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Nearly one year later, families waiting for justice after deadly Old Montreal fire

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It's almost been one year since a fire ripped through a heritage building in Old Montreal, killing seven people.

The tragic anniversary is on Saturday and the fire has raised a lot of unanswered questions and is the subject of several lawsuits as families continue to look for answers.

The building on Place d'Youville is now boarded up and under repair. 

Still, there is very little progress in the police investigation since the fire broke out on March 16, 2023, killing Dania Zafar, 31, and six others.

"I'm not impressed by that. I'm not impressed," said Zafar's father, Zafar Mahmood.

Montreal police have said the fire was criminally set. Insp. David Shane said they did arrest someone but no charges have been laid.

"We really need to be patient because as criminal investigators, we cannot sacrifice time for quality of investigation. We won't get two chances," Shane told CTV News.

He said the investigation is still ongoing and wants to assure families that no stone is left unturned.

"We understand that it's a long time for the victims. We really do. We really feel for them," he said.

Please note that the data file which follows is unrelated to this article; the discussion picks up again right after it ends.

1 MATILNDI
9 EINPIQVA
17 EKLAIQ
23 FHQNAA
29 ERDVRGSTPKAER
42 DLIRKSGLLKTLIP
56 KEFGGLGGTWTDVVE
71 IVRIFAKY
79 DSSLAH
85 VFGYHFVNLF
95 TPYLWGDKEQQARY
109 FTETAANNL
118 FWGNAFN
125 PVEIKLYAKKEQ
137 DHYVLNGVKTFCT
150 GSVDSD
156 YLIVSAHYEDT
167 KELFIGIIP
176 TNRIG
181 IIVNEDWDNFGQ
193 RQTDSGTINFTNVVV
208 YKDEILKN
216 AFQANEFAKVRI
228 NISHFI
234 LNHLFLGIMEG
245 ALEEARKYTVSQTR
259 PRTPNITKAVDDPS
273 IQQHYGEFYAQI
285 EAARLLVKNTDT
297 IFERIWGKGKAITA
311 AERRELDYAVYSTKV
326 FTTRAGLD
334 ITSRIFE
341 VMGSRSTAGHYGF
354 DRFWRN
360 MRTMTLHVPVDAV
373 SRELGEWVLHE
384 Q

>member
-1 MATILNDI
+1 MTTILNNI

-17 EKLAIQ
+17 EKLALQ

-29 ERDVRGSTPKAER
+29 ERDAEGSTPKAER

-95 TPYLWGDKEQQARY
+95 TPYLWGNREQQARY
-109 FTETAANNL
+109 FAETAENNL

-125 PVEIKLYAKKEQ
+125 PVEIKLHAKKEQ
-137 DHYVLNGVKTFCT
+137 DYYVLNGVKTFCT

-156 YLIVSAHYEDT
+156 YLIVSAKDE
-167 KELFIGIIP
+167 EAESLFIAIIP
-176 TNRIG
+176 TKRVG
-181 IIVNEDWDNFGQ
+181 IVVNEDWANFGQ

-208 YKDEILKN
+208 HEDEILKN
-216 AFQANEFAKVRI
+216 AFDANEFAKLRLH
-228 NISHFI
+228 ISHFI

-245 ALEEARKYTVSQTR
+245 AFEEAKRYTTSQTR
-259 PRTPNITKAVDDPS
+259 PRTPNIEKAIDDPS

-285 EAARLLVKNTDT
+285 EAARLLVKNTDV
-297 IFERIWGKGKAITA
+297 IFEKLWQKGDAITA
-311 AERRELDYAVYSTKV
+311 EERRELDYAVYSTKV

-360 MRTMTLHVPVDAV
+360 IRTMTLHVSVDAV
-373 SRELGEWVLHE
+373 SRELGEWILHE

The building housed illegal short-term rentals. Shane cannot confirm if any charges will be brought against the building's owner.

Nearly one year after the deadly fire in Old Montreal, no charges have been laid as victims' families wait for justice.

One of the victim's fathers said his daughter was trapped inside a unit with no windows and others reported no fire alarms.

"All the possible infractions from the Criminal Code are on the table. So definitely arson, homicide, but also criminal neglect," he said.

Shortly after the deadly fire, Montreal's squad to crack down on these types of rentals was launched. Since then, three investigators have inspected 400 units and handed out 42 tickets.

The city says it wants to accelerate the work but is not planning on expanding the pilot project to other boroughs.

"We have to increase our collaboration with the Government of Quebec and after that, we'll see," said Benoit Dorais, a member of the city's executive committee.

But for Mahmood, his life will never be the same.

"We miss every inch of her. Her smiles, Her caring attitude," he said

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